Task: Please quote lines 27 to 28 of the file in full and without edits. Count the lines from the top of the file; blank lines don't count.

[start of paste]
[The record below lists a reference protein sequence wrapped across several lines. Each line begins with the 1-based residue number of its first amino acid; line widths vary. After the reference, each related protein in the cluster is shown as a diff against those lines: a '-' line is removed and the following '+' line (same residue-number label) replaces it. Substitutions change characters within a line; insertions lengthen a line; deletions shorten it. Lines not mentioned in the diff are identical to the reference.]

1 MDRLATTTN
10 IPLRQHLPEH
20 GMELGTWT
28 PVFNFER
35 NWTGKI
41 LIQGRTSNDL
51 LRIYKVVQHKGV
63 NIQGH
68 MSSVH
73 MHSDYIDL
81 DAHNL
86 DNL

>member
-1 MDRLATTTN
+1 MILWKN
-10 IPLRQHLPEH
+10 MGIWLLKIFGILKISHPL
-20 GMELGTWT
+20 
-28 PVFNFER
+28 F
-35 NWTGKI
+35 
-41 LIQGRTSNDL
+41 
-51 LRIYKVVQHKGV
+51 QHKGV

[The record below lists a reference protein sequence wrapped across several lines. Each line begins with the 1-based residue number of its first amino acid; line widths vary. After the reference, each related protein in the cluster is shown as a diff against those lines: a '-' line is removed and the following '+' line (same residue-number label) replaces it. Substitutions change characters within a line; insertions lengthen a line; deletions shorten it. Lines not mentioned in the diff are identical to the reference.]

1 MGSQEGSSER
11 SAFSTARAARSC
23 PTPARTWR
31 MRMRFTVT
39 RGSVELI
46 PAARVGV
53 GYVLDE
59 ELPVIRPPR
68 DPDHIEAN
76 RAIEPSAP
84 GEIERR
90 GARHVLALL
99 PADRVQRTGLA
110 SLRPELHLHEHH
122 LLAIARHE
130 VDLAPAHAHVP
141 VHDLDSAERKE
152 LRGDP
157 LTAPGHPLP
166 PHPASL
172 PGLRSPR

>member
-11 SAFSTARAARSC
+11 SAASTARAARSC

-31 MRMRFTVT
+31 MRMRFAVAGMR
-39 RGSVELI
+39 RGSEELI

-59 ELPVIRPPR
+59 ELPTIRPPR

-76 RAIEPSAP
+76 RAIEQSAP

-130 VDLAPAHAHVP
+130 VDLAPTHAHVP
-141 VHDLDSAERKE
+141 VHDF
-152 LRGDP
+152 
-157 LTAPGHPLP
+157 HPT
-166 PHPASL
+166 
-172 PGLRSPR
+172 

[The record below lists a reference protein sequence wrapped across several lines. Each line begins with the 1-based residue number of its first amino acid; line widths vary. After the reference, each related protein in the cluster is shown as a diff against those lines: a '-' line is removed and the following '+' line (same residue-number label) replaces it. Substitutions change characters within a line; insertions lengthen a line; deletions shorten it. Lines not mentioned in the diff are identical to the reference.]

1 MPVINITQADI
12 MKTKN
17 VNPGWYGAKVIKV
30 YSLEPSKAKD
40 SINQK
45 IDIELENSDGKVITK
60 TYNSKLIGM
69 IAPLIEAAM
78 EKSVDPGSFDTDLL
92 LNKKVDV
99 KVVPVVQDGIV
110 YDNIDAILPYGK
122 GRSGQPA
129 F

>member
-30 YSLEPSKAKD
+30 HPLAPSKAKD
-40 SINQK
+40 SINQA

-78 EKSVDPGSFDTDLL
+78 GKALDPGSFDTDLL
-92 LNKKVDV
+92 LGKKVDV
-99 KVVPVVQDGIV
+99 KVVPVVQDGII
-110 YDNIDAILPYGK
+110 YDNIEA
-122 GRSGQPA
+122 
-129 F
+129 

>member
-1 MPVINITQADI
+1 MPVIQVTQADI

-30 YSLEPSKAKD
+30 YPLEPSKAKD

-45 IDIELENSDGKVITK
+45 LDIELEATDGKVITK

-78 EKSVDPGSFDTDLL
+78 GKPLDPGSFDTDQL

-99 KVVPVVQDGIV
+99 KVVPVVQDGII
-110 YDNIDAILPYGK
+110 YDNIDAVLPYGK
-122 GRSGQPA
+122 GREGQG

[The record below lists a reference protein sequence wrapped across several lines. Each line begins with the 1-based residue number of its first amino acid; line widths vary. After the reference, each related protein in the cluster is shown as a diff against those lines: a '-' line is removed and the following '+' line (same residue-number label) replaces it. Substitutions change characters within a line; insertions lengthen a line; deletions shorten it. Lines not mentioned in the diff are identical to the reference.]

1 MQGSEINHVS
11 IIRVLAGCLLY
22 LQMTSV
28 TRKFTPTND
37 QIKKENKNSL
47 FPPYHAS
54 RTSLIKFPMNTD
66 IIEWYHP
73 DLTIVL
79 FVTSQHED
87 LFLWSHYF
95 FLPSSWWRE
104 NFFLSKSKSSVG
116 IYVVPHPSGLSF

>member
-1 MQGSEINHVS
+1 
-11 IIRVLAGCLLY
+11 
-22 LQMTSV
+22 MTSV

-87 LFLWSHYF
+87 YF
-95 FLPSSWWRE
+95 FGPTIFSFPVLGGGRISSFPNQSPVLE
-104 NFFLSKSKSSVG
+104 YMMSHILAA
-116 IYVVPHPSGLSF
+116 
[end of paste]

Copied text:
-51 LRIYKVVQHKGV
+51 QHKGV